Barry Cohen, the glad-handing protagonist of “Lake Success,” repels our sympathy even while laying cl
...more
Jill
Jun 09, 2018 rated it it was amazing  ·  review of another edition
There has been a lot of talk about what constitutes the American novel but for my money, Success Lake is the American novel for these times.

Although the Trump election is not front and center it pervades everything; it’s a time when amorality and greediness are “punished” by a slap on the wrist. Into this poisonous atmosphere leaps Barry Cohen, a hedge fund manager of a This Side of Capital (lifted from F. Scott Fitzgerald’s This Side of Paradise.)

By all outward appearances, Barry lives the Ame
...more
Susan Kennedy
Nope, I can't do it; I can't continue to try to read this book that I hate. I despise the characters and the story isn't captivating at all. I've tried to give it a chance, but when I look at the book and try to read another page it is painful to think about. Definitely not the book for me. Maybe for someone else.

I don't get them at all. Rich and snobby? Completely withdrawn from their child because he is Autistic? They are shallow and nothing is making any kind of sense at all. I'm just not sur
...more
Darwin8u
"Like your first ankle monitor bracelet or your fourth divorce, the occasional break with reality was an important part of any hedge-fund titan's biography"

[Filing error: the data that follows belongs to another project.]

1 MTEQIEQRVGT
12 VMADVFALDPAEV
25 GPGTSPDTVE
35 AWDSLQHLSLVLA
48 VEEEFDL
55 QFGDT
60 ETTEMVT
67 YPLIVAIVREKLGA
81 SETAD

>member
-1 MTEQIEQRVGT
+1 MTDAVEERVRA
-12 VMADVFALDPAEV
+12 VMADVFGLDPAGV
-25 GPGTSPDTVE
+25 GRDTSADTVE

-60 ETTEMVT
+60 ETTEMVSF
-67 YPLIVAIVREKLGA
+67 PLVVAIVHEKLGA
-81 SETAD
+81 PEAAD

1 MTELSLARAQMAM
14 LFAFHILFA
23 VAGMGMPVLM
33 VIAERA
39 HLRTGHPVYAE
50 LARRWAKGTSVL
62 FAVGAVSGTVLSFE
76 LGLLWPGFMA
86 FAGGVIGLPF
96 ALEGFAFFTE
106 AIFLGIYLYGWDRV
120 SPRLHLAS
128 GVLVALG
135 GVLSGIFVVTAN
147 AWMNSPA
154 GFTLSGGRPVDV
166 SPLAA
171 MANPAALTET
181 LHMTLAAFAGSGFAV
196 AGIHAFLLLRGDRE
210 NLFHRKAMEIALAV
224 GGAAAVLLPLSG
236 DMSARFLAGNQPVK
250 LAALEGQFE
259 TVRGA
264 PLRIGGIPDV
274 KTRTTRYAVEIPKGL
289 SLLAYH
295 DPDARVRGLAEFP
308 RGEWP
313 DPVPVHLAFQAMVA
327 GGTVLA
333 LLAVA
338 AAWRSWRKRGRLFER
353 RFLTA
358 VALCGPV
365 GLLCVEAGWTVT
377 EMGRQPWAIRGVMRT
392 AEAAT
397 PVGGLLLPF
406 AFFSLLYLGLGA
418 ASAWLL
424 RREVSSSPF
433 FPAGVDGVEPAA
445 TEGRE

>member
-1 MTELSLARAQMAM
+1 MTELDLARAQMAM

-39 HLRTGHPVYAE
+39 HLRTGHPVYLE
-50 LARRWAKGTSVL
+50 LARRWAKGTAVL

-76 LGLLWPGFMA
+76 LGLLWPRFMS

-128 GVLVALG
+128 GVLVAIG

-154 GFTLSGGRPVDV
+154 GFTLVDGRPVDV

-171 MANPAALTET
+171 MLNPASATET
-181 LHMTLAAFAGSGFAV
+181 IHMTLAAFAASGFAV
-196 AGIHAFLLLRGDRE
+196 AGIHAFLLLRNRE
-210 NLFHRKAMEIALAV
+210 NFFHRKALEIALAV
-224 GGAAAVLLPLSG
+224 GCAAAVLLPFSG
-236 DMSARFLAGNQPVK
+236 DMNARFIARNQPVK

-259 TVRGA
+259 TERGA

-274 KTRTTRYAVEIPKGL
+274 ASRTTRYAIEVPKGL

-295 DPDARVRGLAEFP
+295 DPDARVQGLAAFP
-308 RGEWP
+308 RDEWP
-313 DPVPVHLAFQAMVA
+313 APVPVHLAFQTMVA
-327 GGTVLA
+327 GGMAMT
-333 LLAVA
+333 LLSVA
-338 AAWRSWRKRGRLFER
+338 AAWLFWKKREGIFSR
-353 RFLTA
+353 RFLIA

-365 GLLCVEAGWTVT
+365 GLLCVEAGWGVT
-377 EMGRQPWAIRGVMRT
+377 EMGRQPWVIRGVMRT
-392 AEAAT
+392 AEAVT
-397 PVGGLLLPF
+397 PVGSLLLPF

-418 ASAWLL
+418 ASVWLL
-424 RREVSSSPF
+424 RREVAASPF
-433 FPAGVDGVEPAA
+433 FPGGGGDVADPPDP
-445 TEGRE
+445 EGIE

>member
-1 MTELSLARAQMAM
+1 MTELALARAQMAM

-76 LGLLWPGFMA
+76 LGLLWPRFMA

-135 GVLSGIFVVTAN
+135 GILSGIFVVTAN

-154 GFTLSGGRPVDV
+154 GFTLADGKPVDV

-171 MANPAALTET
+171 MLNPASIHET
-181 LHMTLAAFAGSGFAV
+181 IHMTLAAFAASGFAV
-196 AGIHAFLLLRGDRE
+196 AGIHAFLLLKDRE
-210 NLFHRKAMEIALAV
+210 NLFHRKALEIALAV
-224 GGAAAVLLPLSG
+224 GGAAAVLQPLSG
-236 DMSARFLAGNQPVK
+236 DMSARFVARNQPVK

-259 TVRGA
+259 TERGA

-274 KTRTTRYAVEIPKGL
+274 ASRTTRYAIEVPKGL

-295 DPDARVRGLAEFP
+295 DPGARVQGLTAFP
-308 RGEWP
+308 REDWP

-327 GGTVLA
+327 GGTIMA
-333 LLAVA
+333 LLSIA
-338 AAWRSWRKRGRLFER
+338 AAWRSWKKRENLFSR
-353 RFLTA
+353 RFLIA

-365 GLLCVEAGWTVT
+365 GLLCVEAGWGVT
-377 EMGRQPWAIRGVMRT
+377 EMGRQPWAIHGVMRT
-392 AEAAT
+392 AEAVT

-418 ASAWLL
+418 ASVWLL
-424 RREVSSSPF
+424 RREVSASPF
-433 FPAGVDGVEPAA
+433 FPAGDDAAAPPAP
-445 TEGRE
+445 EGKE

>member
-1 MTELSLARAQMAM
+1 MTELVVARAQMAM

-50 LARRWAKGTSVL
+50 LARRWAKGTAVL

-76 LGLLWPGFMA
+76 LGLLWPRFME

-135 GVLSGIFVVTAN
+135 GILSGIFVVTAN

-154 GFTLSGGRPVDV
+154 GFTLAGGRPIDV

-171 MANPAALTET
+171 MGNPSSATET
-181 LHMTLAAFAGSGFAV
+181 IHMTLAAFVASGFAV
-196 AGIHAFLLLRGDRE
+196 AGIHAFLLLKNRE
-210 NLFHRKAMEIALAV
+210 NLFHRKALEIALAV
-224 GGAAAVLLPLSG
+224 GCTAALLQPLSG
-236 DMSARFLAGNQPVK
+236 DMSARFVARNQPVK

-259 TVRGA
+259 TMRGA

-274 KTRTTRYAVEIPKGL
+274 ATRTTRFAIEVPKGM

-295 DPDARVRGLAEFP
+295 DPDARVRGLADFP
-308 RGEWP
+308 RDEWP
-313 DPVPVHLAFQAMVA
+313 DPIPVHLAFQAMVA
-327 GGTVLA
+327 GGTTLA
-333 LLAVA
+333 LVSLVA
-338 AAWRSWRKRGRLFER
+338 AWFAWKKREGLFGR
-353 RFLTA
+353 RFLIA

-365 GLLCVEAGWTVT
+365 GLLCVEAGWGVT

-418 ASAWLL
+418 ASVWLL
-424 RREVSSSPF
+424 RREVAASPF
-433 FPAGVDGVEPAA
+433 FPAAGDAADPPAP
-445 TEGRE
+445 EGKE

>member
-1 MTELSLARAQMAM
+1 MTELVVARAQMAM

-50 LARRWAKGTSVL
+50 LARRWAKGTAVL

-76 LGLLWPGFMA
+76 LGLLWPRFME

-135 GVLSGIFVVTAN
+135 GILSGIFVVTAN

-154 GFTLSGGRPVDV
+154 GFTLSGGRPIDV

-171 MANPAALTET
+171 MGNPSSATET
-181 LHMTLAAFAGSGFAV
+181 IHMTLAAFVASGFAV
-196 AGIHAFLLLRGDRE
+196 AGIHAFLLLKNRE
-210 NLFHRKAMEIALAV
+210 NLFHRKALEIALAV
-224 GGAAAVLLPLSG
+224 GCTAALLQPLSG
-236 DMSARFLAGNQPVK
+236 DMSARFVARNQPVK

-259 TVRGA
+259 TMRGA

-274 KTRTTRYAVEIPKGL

- Gary Shteyngart, "Lake Success"

description

Like great Indian food, I'm not exactly sure why this novel works for me, but GOD this book was delicious. OK, so I know SORTA why it works. It is brilliantly absurd, and sharp enough to almost immediately, and almost painlessly, draw blood. I kept thinking that this novel was like a mirror presenting this rid
...more
Drew
Apr 01, 2018 rated it liked it  ·  review of another edition
Hmm. It's either a brilliant Candide-esque satire of the clueless wealthy idiots who got us into our current mess (maybe they didn't vote for Trump but they thought about it!, etc) or it's a tone-deaf straight white liberal male asking questions about how we got here. And if you finish a book and wonder which one it is... chances are the answer isn't going to be positive.

Gary Shteyngart is the first of his cohort to bang out a proper Trump-responding novel - although this only tangentially conne
...more
Dan
Jul 10, 2018 rated it really liked it  ·  review of another edition
In Lake Success, Gary Shteyngart channels what Philip Roth called “the indigenous American berserk” with sympathy, humor, and pathos. Always funny, Shteyngart encapsulates his deep understanding of contemporary America into the lives, loves, and failures of Barry and Seema Cohen ”during the year 2016, at the start of the First Summer of Trump.” Barry and Seema live in rarefied Manhattan in which the mother of a three-year-old boy worries that ”’If he doesn’t do well, forget Hunter, forget Ethica ...more
switterbug (Betsey)
SUPER SAD TRUE LOVE STORY, Shteyngart’s 2010 dystopian masterpiece, will remain one of my 50 favorite books of all time. Its haunting prescience convinced me that technology and social media had already dominated and intruded on our lives to chilling, sinister effect. Some of it is already dawning—the way we can destroy lives with Facebook or Twitter is just one example of the way we live now. LAKE SUCCESS isn’t quite as epic, and although there is a nod to the dystopian—just a sprinkle--this is ...more
Perry
Sep 10, 2018 rated it it was ok  ·  review of another edition
Shelves: deck
Shteyngart Blew It; Phallacies Come to be Too Much to Swallow